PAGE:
- Open Access
Photodynamic therapy and end-stage tongue base cancer: short communication
© Jerjes et al; licensee BioMed Central Ltd. 2011
- Received: 24 November 2011
- Accepted: 7 December 2011
- Published: 7 December 2011
We previously reported on the outcome of 21 patients with stage IV advanced and/or recurrent tongue base carcinoma subjected to mTHPC-PDT. We continue to develop on the previous work by treating more patients with this unforgiving disease. PDT has shown to be a very successful minimally-invasive surgical tool in managing this pathology. Tumour-associated symptoms were reduced significantly. The overall morbidity and mortality following PDT, in this group of patients, were far less when compared with other conventional modalities.
- Photodynamic Therapy
- Cervical Lymph Node
- Tongue Base
- Spinal Needle
- Conventional Modality
We reported, in a preliminary study, on the use of PDT as a minimally-invasive surgical intervention for advanced and/or recurrent tongue base carcinoma . Twenty-one patients with this unforgiving disease were subjected to mTHPC-US-guided interstitial PDT, the cohort was followed-up for a mean of 36 months (min. 21, max. 45). Tumour response to PDT was remarkable with the majority of the patients reporting reduction of tumour-associated symptoms (P<0.001) (i.e. breathing, swallowing and speech problems). This was confirmed clinically and radiologically. Mortality figures showed that 4 patients died from loco-regional disease spread and further 2 from an existing distant tumour spread.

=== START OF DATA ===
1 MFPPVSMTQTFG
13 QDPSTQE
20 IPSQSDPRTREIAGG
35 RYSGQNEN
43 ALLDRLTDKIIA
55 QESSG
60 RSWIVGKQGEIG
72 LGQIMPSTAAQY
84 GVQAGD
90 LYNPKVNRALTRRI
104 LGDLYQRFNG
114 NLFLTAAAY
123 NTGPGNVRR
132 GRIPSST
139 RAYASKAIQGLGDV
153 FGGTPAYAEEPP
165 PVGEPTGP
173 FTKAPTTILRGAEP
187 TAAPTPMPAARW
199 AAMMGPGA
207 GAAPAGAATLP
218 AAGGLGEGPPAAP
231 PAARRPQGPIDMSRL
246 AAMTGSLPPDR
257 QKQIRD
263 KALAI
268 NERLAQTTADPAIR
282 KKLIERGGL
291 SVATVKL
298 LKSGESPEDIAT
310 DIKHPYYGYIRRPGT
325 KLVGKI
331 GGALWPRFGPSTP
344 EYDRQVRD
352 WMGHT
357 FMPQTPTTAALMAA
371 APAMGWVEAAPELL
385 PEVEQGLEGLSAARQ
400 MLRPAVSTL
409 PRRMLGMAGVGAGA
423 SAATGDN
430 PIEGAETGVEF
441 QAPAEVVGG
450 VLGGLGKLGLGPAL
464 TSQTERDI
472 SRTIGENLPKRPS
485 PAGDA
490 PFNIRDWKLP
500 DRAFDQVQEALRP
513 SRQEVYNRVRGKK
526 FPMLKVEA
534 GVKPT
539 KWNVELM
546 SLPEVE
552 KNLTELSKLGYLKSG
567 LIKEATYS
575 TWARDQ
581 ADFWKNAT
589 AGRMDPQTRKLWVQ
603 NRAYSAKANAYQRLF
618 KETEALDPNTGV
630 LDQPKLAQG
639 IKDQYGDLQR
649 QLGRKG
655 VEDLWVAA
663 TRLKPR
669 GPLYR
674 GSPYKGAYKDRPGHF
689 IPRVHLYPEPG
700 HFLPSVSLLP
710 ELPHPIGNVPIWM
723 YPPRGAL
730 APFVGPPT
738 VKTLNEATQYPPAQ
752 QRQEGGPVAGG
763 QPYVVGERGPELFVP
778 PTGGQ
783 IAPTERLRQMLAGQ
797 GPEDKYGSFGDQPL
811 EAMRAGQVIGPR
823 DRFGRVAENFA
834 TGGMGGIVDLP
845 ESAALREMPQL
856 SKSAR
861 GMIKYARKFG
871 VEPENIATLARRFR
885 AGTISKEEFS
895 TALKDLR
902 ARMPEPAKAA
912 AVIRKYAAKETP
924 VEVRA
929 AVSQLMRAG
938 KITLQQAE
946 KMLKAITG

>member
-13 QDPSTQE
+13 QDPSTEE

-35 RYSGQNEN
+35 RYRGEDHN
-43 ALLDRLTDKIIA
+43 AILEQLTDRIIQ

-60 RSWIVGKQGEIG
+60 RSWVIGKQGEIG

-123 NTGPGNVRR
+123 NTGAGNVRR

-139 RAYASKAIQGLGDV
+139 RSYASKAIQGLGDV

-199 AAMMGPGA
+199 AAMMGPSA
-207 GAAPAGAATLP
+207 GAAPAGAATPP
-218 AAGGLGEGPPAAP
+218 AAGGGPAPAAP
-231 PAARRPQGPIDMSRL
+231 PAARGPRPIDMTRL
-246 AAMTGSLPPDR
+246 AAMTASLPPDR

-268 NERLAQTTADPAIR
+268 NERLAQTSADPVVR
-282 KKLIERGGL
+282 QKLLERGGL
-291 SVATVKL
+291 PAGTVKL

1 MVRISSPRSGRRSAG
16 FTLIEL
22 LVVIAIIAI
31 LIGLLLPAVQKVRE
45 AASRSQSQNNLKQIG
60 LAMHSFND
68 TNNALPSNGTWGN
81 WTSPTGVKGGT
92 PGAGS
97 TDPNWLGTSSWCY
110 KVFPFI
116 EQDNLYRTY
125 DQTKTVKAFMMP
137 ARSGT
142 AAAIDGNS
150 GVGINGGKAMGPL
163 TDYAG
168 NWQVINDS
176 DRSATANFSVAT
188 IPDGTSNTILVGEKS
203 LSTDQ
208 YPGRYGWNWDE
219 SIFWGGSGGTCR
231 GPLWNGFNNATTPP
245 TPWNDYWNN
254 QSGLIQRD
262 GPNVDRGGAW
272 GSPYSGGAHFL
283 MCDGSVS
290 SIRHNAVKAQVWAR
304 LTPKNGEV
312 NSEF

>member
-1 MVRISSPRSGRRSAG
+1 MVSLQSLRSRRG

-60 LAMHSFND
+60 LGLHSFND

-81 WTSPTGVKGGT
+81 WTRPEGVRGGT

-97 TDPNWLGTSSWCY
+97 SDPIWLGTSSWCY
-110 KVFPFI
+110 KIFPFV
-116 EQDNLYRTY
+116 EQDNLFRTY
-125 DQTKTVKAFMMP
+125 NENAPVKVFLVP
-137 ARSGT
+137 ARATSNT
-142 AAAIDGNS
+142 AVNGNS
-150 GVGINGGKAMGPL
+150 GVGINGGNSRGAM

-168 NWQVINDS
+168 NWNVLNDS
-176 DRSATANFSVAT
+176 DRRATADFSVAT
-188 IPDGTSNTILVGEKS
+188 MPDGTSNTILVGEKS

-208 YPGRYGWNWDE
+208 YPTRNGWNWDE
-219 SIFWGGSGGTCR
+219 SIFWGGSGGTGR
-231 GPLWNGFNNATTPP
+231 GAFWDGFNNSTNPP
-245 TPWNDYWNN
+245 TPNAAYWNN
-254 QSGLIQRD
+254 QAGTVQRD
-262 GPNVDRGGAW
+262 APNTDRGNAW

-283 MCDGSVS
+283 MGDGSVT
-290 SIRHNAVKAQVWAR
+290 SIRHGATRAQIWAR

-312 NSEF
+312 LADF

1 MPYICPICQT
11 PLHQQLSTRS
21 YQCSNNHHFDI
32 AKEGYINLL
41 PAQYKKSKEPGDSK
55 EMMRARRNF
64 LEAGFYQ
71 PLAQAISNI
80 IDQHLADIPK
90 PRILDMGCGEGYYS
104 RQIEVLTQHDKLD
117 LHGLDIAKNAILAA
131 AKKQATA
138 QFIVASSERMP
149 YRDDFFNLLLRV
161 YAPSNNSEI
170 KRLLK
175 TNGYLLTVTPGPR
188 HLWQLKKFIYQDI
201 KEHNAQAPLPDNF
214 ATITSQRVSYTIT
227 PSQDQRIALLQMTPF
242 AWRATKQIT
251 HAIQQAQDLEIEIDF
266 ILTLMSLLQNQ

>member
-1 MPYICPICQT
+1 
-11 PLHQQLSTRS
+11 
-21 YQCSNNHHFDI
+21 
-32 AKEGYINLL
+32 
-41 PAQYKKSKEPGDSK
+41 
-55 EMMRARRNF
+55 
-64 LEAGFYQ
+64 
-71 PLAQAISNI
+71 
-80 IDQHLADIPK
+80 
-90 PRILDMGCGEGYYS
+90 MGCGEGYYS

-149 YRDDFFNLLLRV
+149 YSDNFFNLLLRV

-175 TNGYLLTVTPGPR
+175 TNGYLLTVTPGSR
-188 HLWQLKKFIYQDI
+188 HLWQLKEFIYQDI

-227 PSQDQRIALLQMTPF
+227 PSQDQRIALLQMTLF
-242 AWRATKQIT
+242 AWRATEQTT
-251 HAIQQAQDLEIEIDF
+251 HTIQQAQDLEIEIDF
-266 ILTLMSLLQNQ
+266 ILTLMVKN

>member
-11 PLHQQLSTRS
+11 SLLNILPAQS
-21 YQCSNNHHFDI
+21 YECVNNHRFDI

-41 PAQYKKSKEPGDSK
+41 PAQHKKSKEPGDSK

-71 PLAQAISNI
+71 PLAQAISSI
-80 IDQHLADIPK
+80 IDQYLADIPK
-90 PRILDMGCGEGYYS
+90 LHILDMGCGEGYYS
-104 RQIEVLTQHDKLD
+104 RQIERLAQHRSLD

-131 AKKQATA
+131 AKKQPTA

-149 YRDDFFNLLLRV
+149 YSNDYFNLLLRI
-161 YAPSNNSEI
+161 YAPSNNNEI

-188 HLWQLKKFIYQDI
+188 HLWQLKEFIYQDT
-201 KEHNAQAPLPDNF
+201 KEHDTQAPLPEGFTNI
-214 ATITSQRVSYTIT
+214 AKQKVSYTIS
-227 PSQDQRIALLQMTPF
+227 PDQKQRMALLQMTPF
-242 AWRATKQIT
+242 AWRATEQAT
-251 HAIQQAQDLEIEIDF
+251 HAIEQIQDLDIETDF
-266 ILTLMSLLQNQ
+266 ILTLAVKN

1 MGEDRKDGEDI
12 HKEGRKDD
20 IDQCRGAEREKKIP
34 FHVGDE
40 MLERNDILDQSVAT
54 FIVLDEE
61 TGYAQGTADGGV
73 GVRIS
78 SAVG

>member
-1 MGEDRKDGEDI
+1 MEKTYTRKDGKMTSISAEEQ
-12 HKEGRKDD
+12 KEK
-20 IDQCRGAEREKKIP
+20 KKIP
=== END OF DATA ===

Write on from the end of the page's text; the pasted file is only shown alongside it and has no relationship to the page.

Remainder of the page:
In order to encourage evidence-based practice in surgery, and to ensure that the treatment and processes are sound, we developed upon the work of the preliminary study, collecting data from a larger recruit (33 patients in total). Patients' reports on quality of life with clinical and radiological evaluation were used to assess the outcome.
All the 33 (23 males and 10 females) treated patients with advanced and/or recurrent tongue base carcinoma (stage IV) were discussed at the UCLH multidisciplinary meeting. The mean age was 77.5 +/- 8.3 years (min. 48, max. 92) with 90% being Caucasians.
The patients' main complaints were categorized into three parameters: breathing, swallowing and speech problems. Problems associated with pathological growth in the oro-pharyngeal/laryngeal regions caused breathing problems in 14 patients, swallowing problems in 33 patients, and speech (voice) problems in 18 patients. As there is no current verified assessment of quality of life in patients undergoing PDT, the patients were asked only to report the nature of the complaint and not the severity